Mothers with addiction may still live in the same home as their children as they grow. However, unless they have been to drug rehab, they are likely to be a shell of a parent. Parents rarely have harmful intentions for their children. But mothers with addiction are very often unable to be consistent, to connect well emotionally, and to provide the positive example they know their daughters need. To know your child needs vital things you cannot provide is to know deep pain and shame.
Drug Treatment Can Help Mother Daughter Relationships
If you are a mother and you struggle with addiction, it is not too late. Even if your children are into their teens, it is still possible to turn your family life around by going to a drug treatment center. Your children need you as a healthy mother, especially daughters who look to you as their main role model.
Daughters of addicted mothers, you can also help your moms understand the importance of drug treatment. You’ve probably felt the emptiness in your heart for a long time, and you know a good relationship with your mom is what you need. Tell her about going to drug treatment, help her find the way.
Found in Orchid...Where Women Heal
Addiction Women and Society
Human beings are individuals and also part of a larger society. Whether we like it or not, society often dictates and reflects the personal problems individuals go through. This is no different for women needing drug treatment and alcohol rehab.
Substance Abuse Connected to Child Abuse and Neglect
Drug addiction and alcoholism makes everything harder to do. Mothers who become addicted are much more likely to put their children at risk. They cannot give adequate supervision, they might lose track of time and skip meals, they may have dangerous people around their children, drive drunk with their children, etc. Impatience, a short temper, and intoxication can lead to both physical abuse, emotional abuse, and neglect.
Probably the worst part of the whole problem is that it often takes a lot of problems to build up before something gets done. Addiction sometimes doesn’t get turned around in the early stages. Often, it reaches a dangerous level with multiple problems before law enforcement gets involved. Perhaps family and friends have tried everything and are glad for the intervention. Perhaps no one has tried to help because they don’t know what to do. Maybe the mother has found ways to camouflage the problems for years.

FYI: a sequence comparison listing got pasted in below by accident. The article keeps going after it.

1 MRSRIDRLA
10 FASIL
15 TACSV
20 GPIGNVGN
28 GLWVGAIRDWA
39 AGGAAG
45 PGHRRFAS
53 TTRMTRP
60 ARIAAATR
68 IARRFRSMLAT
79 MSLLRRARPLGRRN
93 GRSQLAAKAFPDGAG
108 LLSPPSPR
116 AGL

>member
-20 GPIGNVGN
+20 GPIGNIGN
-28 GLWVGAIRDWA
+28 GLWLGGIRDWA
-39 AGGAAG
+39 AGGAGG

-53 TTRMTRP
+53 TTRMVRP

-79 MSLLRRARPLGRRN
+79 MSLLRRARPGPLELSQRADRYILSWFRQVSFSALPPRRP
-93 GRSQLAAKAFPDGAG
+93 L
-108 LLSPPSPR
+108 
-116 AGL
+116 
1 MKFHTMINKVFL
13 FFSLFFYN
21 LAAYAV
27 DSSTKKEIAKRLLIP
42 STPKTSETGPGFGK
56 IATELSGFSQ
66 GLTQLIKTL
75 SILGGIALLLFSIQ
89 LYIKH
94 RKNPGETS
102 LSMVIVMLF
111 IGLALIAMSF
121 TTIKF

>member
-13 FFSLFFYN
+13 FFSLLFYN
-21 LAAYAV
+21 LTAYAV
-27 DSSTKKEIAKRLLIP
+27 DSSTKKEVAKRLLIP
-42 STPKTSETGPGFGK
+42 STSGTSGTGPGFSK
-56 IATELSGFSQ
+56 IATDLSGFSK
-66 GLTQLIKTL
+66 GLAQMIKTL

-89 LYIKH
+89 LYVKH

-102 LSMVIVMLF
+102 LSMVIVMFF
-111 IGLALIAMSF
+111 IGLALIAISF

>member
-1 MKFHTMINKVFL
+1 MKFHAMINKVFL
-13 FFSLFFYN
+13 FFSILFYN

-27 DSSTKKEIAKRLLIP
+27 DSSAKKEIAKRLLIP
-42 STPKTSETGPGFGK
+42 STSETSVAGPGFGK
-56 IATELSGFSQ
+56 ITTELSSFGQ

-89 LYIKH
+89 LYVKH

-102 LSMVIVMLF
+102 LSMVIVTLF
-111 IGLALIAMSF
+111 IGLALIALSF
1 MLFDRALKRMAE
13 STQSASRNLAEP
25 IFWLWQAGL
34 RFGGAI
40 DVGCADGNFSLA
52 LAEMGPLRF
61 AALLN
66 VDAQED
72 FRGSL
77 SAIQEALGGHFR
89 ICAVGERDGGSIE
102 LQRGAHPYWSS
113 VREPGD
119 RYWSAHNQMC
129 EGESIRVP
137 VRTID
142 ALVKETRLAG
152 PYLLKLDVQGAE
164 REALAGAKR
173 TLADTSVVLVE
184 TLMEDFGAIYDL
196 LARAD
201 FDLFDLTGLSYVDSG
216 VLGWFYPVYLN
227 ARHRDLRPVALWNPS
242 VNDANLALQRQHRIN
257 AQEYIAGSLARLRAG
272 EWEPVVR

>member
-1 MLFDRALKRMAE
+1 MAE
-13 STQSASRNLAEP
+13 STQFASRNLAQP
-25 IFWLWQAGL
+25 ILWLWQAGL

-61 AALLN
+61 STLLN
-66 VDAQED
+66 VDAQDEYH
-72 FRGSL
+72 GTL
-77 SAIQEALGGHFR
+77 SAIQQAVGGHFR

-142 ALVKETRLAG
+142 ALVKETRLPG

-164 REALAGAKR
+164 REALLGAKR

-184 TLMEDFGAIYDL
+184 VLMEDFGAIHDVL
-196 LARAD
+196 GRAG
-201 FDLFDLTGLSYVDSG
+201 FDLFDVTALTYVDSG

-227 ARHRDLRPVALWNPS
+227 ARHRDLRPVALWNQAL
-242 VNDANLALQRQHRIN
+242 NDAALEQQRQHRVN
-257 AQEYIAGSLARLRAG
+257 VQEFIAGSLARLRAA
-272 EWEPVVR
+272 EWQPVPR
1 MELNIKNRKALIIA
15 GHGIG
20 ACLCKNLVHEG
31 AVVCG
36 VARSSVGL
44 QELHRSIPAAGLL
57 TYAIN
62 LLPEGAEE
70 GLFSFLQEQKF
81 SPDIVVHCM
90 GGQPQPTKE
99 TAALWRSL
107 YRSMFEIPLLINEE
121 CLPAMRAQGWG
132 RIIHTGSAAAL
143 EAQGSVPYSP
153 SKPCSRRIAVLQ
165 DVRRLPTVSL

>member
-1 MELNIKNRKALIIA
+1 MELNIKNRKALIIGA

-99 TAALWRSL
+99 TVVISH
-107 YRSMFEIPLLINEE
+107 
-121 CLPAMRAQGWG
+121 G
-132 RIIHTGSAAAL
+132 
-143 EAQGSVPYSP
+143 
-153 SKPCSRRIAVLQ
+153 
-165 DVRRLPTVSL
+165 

Drug and alcohol treatment can take time. Mothers (and fathers) intent on reuniting with their children may have to prove themselves. They often need to be stable and sober for a while before they regain custody or even consistent visitation. Even in the most workable situations, this process can be challenging and stressful for everyone involved.
Women Fastest Growing Segment of Criminal Population
Increased arrests for drug and alcohol related offenses have helped increase the number of women entering the criminal justice system. With this increase, there is an undeniable trickle down effect for their families. Women in jail and prison mean children without available mothers. Also, the availability of drug treatment for incarcerated women is limited at best.
In general, time spent in prison or jail seems to do very little to help a person become a productive member of society. More than anything, it reinforces a prison mentality and a “look out for number one” outlook. So when all these drug addicted women are released from jail or prison with little or no drug treatment, what’s to stop them from re-offending and going right back? In many places, not much. This is certainly an area of the drug rehab and treatment industry that could use much more growth.
Extra Addiction Stigma On Women
I’ve said this once, and I’ll say it again. There is an extra stigma for women with addiction, a sort of double standard. This is much like the double standard that women are over-sexualized, then punished for being too sexual. You can’t win for losing.
Women are supposed to let loose and party on. When a man becomes alcoholic from too much of this, it’s more easily overlooked and excused. However, a woman with alcoholism is seen as a shameful social outcast. Getting started with alcohol and drug treatment is hard enough as it is. Feeling like you are in the social gutter makes it even tougher.
Drug Treatment Can Expand And Help More Women
There is so much room for the field of drug treatment and drug rehab to grow. And much of it can help problems unique to women. Let’s hope we see more of that coming in the near future.
Found in Orchid...Where Women Heal